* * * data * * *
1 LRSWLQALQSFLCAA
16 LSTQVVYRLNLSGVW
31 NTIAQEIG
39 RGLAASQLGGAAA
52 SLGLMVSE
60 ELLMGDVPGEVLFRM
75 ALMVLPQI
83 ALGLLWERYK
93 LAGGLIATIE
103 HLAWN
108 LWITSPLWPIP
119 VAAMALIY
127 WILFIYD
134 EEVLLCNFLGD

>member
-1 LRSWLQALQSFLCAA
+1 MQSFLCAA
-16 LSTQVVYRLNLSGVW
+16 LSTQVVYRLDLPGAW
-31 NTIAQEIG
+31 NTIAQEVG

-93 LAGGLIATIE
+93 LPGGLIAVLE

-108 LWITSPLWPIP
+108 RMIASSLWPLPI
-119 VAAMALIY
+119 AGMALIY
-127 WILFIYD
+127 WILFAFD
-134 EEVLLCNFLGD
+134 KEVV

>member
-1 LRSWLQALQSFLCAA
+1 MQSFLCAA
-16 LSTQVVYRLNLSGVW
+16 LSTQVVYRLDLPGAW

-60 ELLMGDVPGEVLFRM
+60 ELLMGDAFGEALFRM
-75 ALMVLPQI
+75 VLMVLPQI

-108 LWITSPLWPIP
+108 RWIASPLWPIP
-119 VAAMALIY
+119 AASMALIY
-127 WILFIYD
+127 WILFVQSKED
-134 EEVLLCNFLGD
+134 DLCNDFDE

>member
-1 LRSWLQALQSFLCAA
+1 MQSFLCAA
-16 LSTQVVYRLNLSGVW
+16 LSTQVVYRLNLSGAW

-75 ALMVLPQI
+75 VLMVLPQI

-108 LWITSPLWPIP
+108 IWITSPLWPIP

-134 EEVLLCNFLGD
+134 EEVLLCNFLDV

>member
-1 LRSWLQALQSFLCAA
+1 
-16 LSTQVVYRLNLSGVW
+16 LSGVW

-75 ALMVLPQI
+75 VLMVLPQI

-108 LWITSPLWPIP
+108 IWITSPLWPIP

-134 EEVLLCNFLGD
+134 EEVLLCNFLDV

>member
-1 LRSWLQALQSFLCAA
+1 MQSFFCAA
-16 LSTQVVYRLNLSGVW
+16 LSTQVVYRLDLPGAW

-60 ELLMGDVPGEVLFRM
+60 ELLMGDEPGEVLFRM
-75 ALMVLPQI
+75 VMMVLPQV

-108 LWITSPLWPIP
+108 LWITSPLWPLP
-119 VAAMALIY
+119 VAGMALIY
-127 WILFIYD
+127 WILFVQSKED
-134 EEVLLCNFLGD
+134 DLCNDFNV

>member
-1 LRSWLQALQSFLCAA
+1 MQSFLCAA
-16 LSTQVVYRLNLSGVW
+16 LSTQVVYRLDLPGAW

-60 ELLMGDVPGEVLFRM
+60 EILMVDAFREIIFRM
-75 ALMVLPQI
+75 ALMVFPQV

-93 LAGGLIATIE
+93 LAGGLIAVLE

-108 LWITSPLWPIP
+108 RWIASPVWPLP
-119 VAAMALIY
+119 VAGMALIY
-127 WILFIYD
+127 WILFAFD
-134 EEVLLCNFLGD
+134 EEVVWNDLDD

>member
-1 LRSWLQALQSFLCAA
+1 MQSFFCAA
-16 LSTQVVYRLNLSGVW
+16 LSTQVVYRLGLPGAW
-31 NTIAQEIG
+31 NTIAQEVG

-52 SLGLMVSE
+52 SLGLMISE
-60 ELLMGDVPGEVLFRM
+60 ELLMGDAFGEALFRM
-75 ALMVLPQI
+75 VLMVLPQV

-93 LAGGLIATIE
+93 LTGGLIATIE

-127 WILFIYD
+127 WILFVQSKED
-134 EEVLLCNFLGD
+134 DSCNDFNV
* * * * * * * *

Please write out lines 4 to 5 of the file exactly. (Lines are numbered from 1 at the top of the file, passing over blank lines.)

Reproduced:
39 RGLAASQLGGAAA
52 SLGLMVSE